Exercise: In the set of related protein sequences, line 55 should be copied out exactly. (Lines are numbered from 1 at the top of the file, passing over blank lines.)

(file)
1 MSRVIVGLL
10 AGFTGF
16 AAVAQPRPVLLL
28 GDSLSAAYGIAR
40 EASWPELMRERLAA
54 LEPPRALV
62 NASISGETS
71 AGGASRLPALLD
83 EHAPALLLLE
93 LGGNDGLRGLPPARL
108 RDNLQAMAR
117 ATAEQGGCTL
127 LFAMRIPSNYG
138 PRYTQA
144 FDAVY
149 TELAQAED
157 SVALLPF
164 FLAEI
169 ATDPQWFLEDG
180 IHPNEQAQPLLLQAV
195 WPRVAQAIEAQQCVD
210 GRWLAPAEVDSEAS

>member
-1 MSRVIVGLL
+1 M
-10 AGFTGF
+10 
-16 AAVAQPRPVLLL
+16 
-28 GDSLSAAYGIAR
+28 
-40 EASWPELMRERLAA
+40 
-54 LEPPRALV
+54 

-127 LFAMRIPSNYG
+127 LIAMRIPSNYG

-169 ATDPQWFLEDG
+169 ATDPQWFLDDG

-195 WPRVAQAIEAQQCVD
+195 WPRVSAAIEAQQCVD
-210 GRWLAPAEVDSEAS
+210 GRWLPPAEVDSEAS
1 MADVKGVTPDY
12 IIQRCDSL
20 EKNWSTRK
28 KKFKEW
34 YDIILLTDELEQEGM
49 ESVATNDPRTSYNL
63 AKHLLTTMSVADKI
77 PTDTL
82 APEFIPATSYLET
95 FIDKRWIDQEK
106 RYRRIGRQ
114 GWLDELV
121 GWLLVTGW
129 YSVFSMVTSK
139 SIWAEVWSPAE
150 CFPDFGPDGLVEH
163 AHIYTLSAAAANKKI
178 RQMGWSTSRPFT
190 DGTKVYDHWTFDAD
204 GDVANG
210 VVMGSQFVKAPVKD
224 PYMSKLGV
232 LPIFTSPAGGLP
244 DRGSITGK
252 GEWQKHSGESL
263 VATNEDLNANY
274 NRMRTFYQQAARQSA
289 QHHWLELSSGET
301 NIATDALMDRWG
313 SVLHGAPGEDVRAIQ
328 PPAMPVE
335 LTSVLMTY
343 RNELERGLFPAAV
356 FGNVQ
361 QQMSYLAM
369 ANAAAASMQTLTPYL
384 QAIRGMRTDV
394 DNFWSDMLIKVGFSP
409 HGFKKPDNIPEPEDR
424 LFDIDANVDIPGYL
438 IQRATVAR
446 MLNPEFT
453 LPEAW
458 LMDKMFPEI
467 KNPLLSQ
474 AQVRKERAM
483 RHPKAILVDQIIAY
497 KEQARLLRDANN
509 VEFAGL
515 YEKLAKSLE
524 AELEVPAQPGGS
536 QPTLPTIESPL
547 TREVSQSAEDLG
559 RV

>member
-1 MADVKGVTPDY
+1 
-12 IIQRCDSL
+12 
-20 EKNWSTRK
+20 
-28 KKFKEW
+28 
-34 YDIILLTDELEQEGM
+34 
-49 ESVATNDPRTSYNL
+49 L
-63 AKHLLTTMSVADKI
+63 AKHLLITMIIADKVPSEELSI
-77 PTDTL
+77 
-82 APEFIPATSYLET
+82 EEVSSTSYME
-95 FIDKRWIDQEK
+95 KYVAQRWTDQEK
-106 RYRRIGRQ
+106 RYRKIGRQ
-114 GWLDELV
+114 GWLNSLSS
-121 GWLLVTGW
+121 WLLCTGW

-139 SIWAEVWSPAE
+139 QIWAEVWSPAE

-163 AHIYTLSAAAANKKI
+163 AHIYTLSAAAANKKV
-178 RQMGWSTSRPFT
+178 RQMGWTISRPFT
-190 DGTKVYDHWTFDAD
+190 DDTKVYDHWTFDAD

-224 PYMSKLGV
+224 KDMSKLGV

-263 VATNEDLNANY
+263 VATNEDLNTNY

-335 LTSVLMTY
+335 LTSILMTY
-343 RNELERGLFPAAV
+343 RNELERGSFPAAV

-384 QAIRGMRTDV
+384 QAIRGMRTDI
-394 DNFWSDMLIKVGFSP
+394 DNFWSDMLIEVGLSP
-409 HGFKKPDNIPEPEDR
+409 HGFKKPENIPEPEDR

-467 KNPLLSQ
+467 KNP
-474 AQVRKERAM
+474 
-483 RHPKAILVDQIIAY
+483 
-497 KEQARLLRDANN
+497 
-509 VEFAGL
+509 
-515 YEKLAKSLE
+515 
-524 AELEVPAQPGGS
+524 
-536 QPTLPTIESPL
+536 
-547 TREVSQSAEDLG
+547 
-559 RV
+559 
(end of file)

114 GWLDELV